Colbert: Learning to (love) snowboard(ing)
Steamboat Springs — I hate snowboarding.
Don’t get me wrong — I also love it. Two weeks ago, I wrote about the loneliness of being a beginner in a sport where the incompetent are often left in the dust — or in this case, the powder — the icy crystals a cold reminder of one’s inadequacy.
The moral of that story, which centered on my first couple of times snowboarding on Rabbit Ears Pass before Steamboat Ski Area opened, was that, regardless of skill level, snowboarding in general was an accepting and friendly sport. It is fun and brings people together.
Those feelings weren’t with me Friday, my first day — ever — of snowboarding on the mountain. As I sat in the snow just up from the Christie Peak Express chairlift and watched young children fly by me on skis and snowboards, I felt deflated. It’s rarely true, but when attempting to learn a new sport, there is often that feeling of thinking you are the worst. Like Friday, sitting on that run, I was pretty sure I was the worst snowboarder in the history of Steamboat Springs.
I doubt I am the first person to have struggled learning the basics of snowboarding. Strapping myself into my bindings is still a struggle, and standing up on my board once strapped in is nearly impossible at times. Forget turning and stopping — belly flopping into a pile of snow seems easier.
I didn’t spend a lot of time on my board Friday, mostly due to my late arrival that afternoon at the ski area. I did find my way up the gondola once — there was no way I was going to snowboard down, however — where I had a brief encounter with a young woman on the ride to the top. Before she knew of my snowboarding innocence, she, obviously a veteran on a board, freely offered encouraging words for beginners.
Not knowing of my complete lack of skill, there was no way for her to understand the importance of those few words. Like all beginners, I continue to be filled with fear, doubt, pain (mostly physical) and a complete lack of understanding about snowboarding. Coming from Kansas, the mountain sports are a world away from where I grew up, and adjusting to my new life in Colorado has come with its ups and downs.
But when talented snowboarders and skiers — like this woman, or my roommates, or the numerous others I have met over the past few weeks — are willing to stand up and offer advice, or encouragement, or a simple, “Don’t worry, it will get easier,” it means a lot. There are moments when you want to give up, when you are absolutely certain you will never get any better and you are wasting your time. There are moments, particularly after a long afternoon of trying and failing on repeat, when your body is sore and bruised and you are struggling to find a reason to come back the next day.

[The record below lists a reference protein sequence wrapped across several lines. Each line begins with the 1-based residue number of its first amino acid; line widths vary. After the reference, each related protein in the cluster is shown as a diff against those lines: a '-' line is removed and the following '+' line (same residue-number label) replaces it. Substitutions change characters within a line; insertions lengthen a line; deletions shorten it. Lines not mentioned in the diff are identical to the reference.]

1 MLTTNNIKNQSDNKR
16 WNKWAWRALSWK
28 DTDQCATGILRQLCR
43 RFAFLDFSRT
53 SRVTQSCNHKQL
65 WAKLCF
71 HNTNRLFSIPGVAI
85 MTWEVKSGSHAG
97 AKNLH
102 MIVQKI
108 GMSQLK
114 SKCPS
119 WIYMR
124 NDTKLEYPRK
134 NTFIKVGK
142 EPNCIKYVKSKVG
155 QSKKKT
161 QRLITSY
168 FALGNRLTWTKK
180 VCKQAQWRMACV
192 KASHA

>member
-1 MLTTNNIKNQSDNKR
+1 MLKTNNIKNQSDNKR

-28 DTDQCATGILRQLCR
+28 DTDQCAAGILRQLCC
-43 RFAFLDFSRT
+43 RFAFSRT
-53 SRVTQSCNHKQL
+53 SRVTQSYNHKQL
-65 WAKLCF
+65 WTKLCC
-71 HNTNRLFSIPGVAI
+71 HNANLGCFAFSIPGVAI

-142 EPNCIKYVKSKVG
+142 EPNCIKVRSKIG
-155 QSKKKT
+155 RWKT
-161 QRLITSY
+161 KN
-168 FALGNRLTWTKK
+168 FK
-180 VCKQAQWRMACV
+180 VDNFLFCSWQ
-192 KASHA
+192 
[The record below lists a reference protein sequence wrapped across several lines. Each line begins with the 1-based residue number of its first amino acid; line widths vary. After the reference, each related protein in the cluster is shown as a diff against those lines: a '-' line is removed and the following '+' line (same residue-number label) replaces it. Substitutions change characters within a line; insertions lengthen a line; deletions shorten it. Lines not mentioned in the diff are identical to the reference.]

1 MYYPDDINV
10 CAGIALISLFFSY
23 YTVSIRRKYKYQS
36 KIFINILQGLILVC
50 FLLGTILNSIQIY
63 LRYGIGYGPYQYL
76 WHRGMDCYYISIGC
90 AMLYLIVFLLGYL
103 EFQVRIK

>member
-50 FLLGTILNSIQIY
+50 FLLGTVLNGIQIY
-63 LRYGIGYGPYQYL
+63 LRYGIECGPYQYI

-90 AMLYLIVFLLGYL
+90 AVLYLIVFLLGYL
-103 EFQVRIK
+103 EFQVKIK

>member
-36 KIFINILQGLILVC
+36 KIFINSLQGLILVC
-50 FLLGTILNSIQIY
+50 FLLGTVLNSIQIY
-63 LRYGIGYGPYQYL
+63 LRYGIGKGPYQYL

Sometimes, all it takes to get motivated again is a few kind words from a person who at least looks like they know what they are doing. No, we don’t need Shaun White to come give us a pat on the back (although that would be cool); beginners just need a few comforting words from those same people who often fly by us on the mountain as we tumble face first into the snow.
Snowboarding isn’t easy, and there are times when I hate it. Learning to snowboard can be discouraging and physically painful. So why do I continue to try? Because, for whatever reason, I also love it. Because people like that young woman in the gondola say it will get better. Because people like her think it’s fun.
Some day, I hope to be like her. I want to be that savvy veteran snowboarder, riding up the gondola with this terrified newbie, telling them about my first days on the mountain, telling him or her how I understand the struggles, and that it’s OK to be a little bit nervous. And most importantly, telling them not to worry, because snowboarding is only about having fun.
I may occasionally hate snowboarding, but it never lasts. It can be a struggle, but it’s a struggle worth battling through, knowing what is on the other side.
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